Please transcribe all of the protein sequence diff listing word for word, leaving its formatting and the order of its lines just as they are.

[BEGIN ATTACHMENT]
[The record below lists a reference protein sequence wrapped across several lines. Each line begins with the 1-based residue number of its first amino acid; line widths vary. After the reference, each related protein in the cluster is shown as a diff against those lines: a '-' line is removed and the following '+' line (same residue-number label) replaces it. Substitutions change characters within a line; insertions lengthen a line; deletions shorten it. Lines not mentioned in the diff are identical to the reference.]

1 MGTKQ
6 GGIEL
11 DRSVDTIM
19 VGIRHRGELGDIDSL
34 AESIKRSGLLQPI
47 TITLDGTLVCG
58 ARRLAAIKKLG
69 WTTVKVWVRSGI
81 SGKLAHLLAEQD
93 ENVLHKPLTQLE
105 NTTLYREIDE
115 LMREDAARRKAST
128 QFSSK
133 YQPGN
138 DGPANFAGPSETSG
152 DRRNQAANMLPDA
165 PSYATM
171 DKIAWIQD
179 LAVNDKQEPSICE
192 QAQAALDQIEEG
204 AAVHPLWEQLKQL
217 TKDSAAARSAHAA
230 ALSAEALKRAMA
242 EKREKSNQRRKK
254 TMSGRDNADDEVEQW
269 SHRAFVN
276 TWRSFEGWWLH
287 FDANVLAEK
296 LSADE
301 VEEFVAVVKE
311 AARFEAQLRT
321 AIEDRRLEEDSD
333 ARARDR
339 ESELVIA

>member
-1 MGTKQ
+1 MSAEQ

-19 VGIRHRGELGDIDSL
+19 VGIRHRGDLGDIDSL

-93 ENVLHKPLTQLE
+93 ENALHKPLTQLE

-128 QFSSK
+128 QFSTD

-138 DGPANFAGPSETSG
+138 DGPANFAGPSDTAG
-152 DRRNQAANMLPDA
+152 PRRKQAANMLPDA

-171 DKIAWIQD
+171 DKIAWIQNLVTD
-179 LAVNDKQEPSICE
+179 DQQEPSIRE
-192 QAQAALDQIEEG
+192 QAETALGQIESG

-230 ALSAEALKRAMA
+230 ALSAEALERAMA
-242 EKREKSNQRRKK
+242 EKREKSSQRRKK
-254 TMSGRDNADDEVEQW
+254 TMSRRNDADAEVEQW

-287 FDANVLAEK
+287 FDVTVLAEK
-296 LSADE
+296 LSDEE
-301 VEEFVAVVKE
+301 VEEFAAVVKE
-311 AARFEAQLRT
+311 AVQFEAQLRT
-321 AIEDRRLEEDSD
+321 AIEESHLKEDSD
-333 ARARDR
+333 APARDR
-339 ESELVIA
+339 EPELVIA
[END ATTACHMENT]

[The record below lists a reference protein sequence wrapped across several lines. Each line begins with the 1-based residue number of its first amino acid; line widths vary. After the reference, each related protein in the cluster is shown as a diff against those lines: a '-' line is removed and the following '+' line (same residue-number label) replaces it. Substitutions change characters within a line; insertions lengthen a line; deletions shorten it. Lines not mentioned in the diff are identical to the reference.]

1 MGTKQ
6 GGIEL
11 DRSVDTIM
19 VGIRHRGELGDIDSL
34 AESIKRSGLLQPI
47 TITLDGTLVCG
58 ARRLAAIKKLG
69 WTTVKVWVRSGI
81 SGKLAHLLAEQD
93 ENVLHKPLTQLE
105 NTTLYREIDE
115 LMREDAARRKAST
128 QFSSK
133 YQPGN
138 DGPANFAGPSETSG
152 DRRNQAANMLPDA
165 PSYATM
171 DKIAWIQD
179 LAVNDKQEPSICE
192 QAQAALDQIEEG
204 AAVHPLWEQLKQL
217 TKDSAAARSAHAA
230 ALSAEALKRAMA
242 EKREKSNQRRKK
254 TMSGRDNADDEVEQW
269 SHRAFVN
276 TWRSFEGWWLH
287 FDANVLAEK
296 LSADE
301 VEEFVAVVKE
311 AARFEAQLRT
321 AIEDRRLEEDSD
333 ARARDR
339 ESELVIA

>member
-1 MGTKQ
+1 MSAEQ

-19 VGIRHRGELGDIDSL
+19 VGIRHRGDLGDIDSL

-93 ENVLHKPLTQLE
+93 ENALHKPLTQLE

-128 QFSSK
+128 QFSTD

-138 DGPANFAGPSETSG
+138 DGPANFAGPSDTAG
-152 DRRNQAANMLPDA
+152 PRRKQAANMLPDA

-171 DKIAWIQD
+171 DKIAWIQNLVTD
-179 LAVNDKQEPSICE
+179 DQQEPSIRE
-192 QAQAALDQIEEG
+192 QAETALGQIESG

-230 ALSAEALKRAMA
+230 ALSAEALERAMA
-242 EKREKSNQRRKK
+242 EKREKSSQRRKK
-254 TMSGRDNADDEVEQW
+254 TMSRRNDADAEVEQW

-287 FDANVLAEK
+287 FDVTVLAEK
-296 LSADE
+296 LSDEE
-301 VEEFVAVVKE
+301 VEEFAAVVKE
-311 AARFEAQLRT
+311 AVQFEAQLRT
-321 AIEDRRLEEDSD
+321 AIEESHLKEDSD
-333 ARARDR
+333 APARDR
-339 ESELVIA
+339 EPELVIA